Everything around me can inspire me. It can be as simple as taking a walk around my neighbourhood. I’ve become much more aware of my surroundings since I started painting and mundane objects, colours, shapes and patterns add to my inspiration for my pieces. All of this is processed internally, usually without my own knowledge and comes out in my work.
How would you describe your work?
I could describe it as organised confusion but it’s hard for me to describe my own work since I work in so many different styles and mediums. I think it’s best to look at it yourself and see and feel what emotion you get from it looking at the artwork, that’s most important for me. When you look at my art, I want the person looking at it to feel like the art is in balance and harmony.
Your boyfriend is a very talented florist, does his work inspire your own?
It’s definitely stimulating to have a boyfriend that is also creative. He is the event designer at The Metropolitan Museum of Art so I often stop by to see his events and we visit the new exhibitions together.
The exposure to beauty and flowers, which we always have in the house definitely inspires me a lot. I don’t feel comfortable in my home when I’m the only living thing in it, even if it’s a tiny little plant or small bunch of flowers I feel more comfortable.
Art can be simply visual or prompt emotion and understanding and as the painter can be therapeutic - personally how does art and painting enrich you?
When I start painting I get in a zone and I often lose track of time. Its very hard to describe the feeling, the closest thing to describe this feeling is meditation. I filter out everything around me and I’m solely focused on my brush, paint and the canvas. Sometimes hours have gone by and I have completely lost track of time.
Since I have started painting the way I observe my surroundings has changed dramatically. I look at simple things that we see every day with a completely different eye. I find inspiration for my art in the most mundane, complex and silliest things. Painting has enriched my life as a person, made me a lot happier and also in a way has made me reflect on myself a lot more. It’s very interesting when I look at the paintings I‘ve made and I can still remember the emotions I had while creating it.
What are some of your favourite galleries to visit in NYC?
David Zwirner, Hauser and Wirth, Lisson Gallery, Pace gallery, 47 canal, Gagosian, Marlborough Contemporary, Postmasters Gallery, Dia:Chelsea to name a few.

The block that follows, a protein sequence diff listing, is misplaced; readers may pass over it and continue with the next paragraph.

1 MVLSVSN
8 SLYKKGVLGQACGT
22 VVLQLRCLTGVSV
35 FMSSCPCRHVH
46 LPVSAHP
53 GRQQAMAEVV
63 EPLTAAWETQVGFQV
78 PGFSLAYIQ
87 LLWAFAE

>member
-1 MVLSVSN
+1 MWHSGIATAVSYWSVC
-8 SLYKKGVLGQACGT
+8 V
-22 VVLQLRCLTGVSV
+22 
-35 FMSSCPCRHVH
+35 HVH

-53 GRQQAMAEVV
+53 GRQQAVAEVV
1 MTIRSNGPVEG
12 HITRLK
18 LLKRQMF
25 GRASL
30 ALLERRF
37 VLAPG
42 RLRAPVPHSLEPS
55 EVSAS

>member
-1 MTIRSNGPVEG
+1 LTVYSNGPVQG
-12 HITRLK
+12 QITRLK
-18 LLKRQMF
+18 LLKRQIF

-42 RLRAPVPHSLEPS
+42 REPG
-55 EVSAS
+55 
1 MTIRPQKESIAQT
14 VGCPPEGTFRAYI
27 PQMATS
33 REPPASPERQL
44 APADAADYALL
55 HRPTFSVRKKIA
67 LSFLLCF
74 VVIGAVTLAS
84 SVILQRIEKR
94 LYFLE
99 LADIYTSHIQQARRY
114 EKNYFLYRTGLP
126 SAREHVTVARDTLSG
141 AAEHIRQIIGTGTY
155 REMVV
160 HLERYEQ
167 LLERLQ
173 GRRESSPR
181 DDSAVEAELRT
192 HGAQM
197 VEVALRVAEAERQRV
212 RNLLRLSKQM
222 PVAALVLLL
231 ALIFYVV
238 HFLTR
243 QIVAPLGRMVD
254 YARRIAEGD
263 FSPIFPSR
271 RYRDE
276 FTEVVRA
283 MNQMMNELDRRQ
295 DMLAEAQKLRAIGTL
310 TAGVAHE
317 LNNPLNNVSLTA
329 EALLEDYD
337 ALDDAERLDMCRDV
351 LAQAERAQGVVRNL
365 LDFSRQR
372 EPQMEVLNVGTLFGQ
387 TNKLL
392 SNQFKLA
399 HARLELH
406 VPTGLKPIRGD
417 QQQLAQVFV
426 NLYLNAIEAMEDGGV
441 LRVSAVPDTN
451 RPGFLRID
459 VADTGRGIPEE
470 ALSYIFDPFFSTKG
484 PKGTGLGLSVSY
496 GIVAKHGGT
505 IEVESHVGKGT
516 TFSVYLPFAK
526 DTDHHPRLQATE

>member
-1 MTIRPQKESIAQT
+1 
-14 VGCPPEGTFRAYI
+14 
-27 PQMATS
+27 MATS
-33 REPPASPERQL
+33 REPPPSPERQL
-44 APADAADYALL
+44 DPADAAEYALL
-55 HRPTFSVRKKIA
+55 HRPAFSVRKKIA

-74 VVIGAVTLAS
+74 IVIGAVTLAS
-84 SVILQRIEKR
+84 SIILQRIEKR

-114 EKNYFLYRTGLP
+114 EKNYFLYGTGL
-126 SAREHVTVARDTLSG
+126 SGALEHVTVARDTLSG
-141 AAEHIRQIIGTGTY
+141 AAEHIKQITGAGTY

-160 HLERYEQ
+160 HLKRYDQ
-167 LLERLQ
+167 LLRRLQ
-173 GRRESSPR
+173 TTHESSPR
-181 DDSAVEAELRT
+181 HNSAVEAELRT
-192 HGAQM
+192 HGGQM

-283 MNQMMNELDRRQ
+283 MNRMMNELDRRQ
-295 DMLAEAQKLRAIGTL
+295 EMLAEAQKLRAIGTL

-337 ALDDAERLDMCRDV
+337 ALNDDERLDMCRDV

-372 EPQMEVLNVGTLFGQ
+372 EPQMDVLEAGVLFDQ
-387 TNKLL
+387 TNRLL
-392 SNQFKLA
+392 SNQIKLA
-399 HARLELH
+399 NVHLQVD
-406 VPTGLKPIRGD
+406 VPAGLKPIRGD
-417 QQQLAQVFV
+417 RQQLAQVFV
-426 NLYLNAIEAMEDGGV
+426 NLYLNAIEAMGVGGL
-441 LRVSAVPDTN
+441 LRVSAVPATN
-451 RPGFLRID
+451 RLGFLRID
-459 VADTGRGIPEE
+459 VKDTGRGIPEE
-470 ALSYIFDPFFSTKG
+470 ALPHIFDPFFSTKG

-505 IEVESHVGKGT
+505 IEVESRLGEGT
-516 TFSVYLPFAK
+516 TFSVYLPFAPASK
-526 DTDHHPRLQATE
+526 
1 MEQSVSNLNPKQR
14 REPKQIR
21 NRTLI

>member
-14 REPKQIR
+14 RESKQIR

Who are some of your favourite painters?
I really gravitate to the strong abstract expressionists artists like Franz Kline, Willem de Kooning, Arshile Gorky, Rothko, Pollock, Helen Frankenthaler, Joan Mitchell, Grace Hartigan, Lee Krasner, Mary abbott, Cy Twombly to name a few.
I also love the work Max Ernst, Agnes Martin, Laszlo Moholy-Nagy and Sergej Jensen to name a few.
Tell me about a woman in your life that inspires you.
I really respect strong women, especially all the female pioneer artists before my time that have become successful during a male dominated society.
One woman that really inspires me is Georgia O’keeffe, not persé by her painting style, but mainly because of her strength, the way she expressed herself and how she lived her life during her period in time (1887-1986). I loved reading the biography about her. ( Georgia O’keeffe, A life ) by Roxana Robinson.
What are you most passionate about lately?
My figure drawing classes. It really gets me out of my comfort zone.
Can you share something really great you've read recently - can be an article, news or book...
Currently I enjoy reading Restless Ambition written by Cathy Curtis, about the life of Grace Hartigan, a volatile and determined painter. It captures her personality, paintings, thoughts, and friendships with the other female painters of her generation. An interesting look at the life and work of an exceptional artist.
I also love the little book, Art and fear (David Bayles & Ted Orland) ‘Observations on the perils (and rewards) of artmaking. Discussing the ups and downs of the creative process. One of the most enlightening books I’ve read on art. It encourages you to keep pushing forward. Every artist, established or not, should read it.
What is next for you? Do you hope to show in NYC, and where can we see your work?
I have been building up a collection which hopefully I will be showing in a exhibition some time soon. For now you can see most of my paintings on my website (www.irisegbers.com) or on my instagram (@egbers_art/@irisegbers)
For now I want to keep on creating lots of new work.